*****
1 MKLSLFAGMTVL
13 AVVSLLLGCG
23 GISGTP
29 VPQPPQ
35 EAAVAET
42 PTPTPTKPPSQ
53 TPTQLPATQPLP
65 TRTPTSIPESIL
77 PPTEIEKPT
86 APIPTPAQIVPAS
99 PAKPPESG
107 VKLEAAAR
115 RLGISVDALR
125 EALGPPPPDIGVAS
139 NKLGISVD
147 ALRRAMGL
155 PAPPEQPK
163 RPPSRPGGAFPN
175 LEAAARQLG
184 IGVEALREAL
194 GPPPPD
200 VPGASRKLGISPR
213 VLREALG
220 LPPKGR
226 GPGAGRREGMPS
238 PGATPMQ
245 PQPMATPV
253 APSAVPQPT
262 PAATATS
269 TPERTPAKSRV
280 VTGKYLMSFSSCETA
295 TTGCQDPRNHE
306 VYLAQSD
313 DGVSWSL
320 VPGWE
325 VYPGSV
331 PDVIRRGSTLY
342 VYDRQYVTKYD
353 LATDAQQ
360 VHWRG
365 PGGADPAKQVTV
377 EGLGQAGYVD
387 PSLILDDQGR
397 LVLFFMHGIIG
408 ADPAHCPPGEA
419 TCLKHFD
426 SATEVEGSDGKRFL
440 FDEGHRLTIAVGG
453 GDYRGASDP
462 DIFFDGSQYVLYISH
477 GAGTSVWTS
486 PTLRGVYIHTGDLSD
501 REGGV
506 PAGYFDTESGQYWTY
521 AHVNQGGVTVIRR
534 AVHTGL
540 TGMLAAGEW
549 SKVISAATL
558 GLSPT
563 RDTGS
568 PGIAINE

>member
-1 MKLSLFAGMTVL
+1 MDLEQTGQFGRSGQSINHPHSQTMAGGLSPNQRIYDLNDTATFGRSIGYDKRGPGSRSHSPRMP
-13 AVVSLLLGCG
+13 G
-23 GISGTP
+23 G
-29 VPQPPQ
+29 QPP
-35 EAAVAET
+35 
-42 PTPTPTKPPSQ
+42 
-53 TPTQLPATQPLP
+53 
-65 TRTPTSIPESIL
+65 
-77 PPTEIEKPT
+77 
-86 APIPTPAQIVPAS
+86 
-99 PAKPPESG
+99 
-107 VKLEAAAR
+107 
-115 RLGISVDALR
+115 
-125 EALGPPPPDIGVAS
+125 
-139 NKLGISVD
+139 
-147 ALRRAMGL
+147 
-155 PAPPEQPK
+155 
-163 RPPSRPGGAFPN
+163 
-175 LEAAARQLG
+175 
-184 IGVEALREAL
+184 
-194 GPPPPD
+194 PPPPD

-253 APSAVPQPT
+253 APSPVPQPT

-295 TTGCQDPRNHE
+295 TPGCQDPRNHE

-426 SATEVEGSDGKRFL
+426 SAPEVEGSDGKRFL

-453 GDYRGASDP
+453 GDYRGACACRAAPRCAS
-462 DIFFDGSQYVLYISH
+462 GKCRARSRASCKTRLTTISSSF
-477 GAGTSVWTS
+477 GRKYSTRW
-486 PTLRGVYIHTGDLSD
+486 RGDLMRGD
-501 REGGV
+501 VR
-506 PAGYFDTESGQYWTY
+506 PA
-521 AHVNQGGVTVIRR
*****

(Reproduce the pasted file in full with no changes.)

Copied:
1 MKLSLFAGMTVL
13 AVVSLLLGCG
23 GISGTP
29 VPQPPQ
35 EAAVAET
42 PTPTPTKPPSQ
53 TPTQLPATQPLP
65 TRTPTSIPESIL
77 PPTEIEKPT
86 APIPTPAQIVPAS
99 PAKPPESG
107 VKLEAAAR
115 RLGISVDALR
125 EALGPPPPDIGVAS
139 NKLGISVD
147 ALRRAMGL
155 PAPPEQPK
163 RPPSRPGGAFPN
175 LEAAARQLG
184 IGVEALREAL
194 GPPPPD
200 VPGASRKLGISPR
213 VLREALG
220 LPPKGR
226 GPGAGRREGMPS
238 PGATPMQ
245 PQPMATPV
253 APSAVPQPT
262 PAATATS
269 TPERTPAKSRV
280 VTGKYLMSFSSCETA
295 TTGCQDPRNHE
306 VYLAQSD
313 DGVSWSL
320 VPGWE
325 VYPGSV
331 PDVIRRGSTLY
342 VYDRQYVTKYD
353 LATDAQQ
360 VHWRG
365 PGGADPAKQVTV
377 EGLGQAGYVD
387 PSLILDDQGR
397 LVLFFMHGIIG
408 ADPAHCPPGEA
419 TCLKHFD
426 SATEVEGSDGKRFL
440 FDEGHRLTIAVGG
453 GDYRGASDP
462 DIFFDGSQYVLYISH
477 GAGTSVWTS
486 PTLRGVYIHTGDLSD
501 REGGV
506 PAGYFDTESGQYWTY
521 AHVNQGGVTVIRR
534 AVHTGL
540 TGMLAAGEW
549 SKVISAATL
558 GLSPT
563 RDTGS
568 PGIAINE

>member
-1 MKLSLFAGMTVL
+1 MDLEQTGQFGRSGQSINHPHSQTMAGGLSPNQRIYDLNDTATFGRSIGYDKRGPGSRSHSPRMP
-13 AVVSLLLGCG
+13 G
-23 GISGTP
+23 G
-29 VPQPPQ
+29 QPP
-35 EAAVAET
+35 
-42 PTPTPTKPPSQ
+42 
-53 TPTQLPATQPLP
+53 
-65 TRTPTSIPESIL
+65 
-77 PPTEIEKPT
+77 
-86 APIPTPAQIVPAS
+86 
-99 PAKPPESG
+99 
-107 VKLEAAAR
+107 
-115 RLGISVDALR
+115 
-125 EALGPPPPDIGVAS
+125 
-139 NKLGISVD
+139 
-147 ALRRAMGL
+147 
-155 PAPPEQPK
+155 
-163 RPPSRPGGAFPN
+163 
-175 LEAAARQLG
+175 
-184 IGVEALREAL
+184 
-194 GPPPPD
+194 PPPPD

-253 APSAVPQPT
+253 APSPVPQPT

-295 TTGCQDPRNHE
+295 TPGCQDPRNHE

-426 SATEVEGSDGKRFL
+426 SAPEVEGSDGKRFL

-453 GDYRGASDP
+453 GDYRGACACRAAPRCAS
-462 DIFFDGSQYVLYISH
+462 GKCRARSRASCKTRLTTISSSF
-477 GAGTSVWTS
+477 GRKYSTRW
-486 PTLRGVYIHTGDLSD
+486 RGDLMRGD
-501 REGGV
+501 VR
-506 PAGYFDTESGQYWTY
+506 PA
-521 AHVNQGGVTVIRR